Although it may be desirable, in some instances, to provide for an excess of oxygen in the burner flame which permeates the formation and may under certain conditions promote the oxidation of reservoir hydrocarbon, it is presently preferred that the ratio of oxygen to fuel in the burner be sufficient only to provide an economic degree of combustion of the burner fuel without introducing a substantial amount of free oxygen into the formation. This preference derives from the observation that oxidation of reservoir hydrocarbons generally results in 'an increase in the viscosity of certain hydrocarbon constituents by virtue of localized overheating due to rapid oxidation. This oxidation, itself, is not undesirable from the standpoint of the viscosity of the reaction products. On the contrary, these oxidation products; i.e., carbon monoxide and carbon dioxide, generally contribute to the total volume of the vapor, e.g., steam phase, and reduction of the viscosity of the remaining hydrocarbons. However, such oxidation if allowed to continue to a substantial' degree results in the consumption of hydrocarbons which might otherwise be recovered in the recovery well.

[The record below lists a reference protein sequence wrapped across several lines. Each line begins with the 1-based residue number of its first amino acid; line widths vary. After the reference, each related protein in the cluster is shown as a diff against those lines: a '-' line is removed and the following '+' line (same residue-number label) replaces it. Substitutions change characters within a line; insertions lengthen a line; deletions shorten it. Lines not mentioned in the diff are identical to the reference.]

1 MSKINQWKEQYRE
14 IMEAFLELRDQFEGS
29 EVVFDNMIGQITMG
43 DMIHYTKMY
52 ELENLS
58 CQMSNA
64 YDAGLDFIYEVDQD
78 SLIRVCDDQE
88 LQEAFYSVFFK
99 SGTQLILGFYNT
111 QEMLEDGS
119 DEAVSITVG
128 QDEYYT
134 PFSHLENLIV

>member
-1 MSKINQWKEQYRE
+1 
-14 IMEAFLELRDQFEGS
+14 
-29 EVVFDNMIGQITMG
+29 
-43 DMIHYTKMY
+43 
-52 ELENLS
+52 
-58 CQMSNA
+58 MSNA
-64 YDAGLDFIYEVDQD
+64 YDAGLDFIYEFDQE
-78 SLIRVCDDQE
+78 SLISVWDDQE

The ratio of oxygen to fuel in the burner feed will, of course, depend upon the characteristics of the fuel. For example, ratios of oxygen to fuel within the range of from 290 to about 340 standard cubic feet per gallon generally result in the substantially complete combustion of fuel when No. 6 grade fuel oils are employed. Oxygen to fuel ratios of from 2 to about 6.2 cubic feet per cubic foot at standard conditions are those preferred for these purposes where light hydrocarbon gas fuels such as those containing hydrocarbons having from 1 to 4 carbon atoms are employed. In this latter instance, i.e., where light hydrocarbon gas fumes are employed as burner feed, they are conveniently obtained from the recovery wells by separating the necessary amount of these light hydrocarbons from the hydrocarbon recovered in those wells and recycling the lighter hydrocarbons as fuel to the downhole steam generators of this invention. It is also necessary, of course, to assure that the back pressure on the fuel supply, oxygen supply and water or steam supply to the steam generator be sufiiciently in excess of the pressures developed in the immediate vicinity of the generator. These pressures can vary over a wide range and can be determined to some extent by the original pressure of the reservoir. Pressures usually encountered in such operations are generally within the range from about 200 to about 2,000 p.s.i.g. Similarly, temperatures encountered within the immediate vicinity of the steam generator are preferably maintained below about 500 F. Preferred temperatures are generally within the range of from 300 to about 400 F. In order to accomplish this result, the rate of steam or water injection into the burner flame prior to its contact with the adjoining strata must be sufficient to quench the flame and exhaust gases; the amount of steam or water injection required to accomplish this purpose will, of course, depend upon the rate of heat generation by the burner which in turn is determined by the size of the injection well and the rate at which it is desired to inject steam into the formation. Steam injection rates are preferably within the range of from 675 to about 3750 standard cubic feet per hour per square foot of wall surface of the injection zone; i.e. steam injection rates are usually within the range of from 25 to pounds per hour per square foot of wall surface in the injection zone at the conditions of temperature and pressure above-referred to. To accomplish these purposes, the burner should generate heat at a rate of about 29,000 to about 162,000 B.t.u.s per hour per square foot of bore hole surface in the injection zone, which in turn requires the injection of from 31 to about pounds per hour of water into the quench zone; i.e., steam generator, per hour per square foot. Obviously, where low quality steam is injected into the steam generator, the pound rate injection rate of steam will necessarily be higher in order to accomplish the same degree of quenching of the burner flame.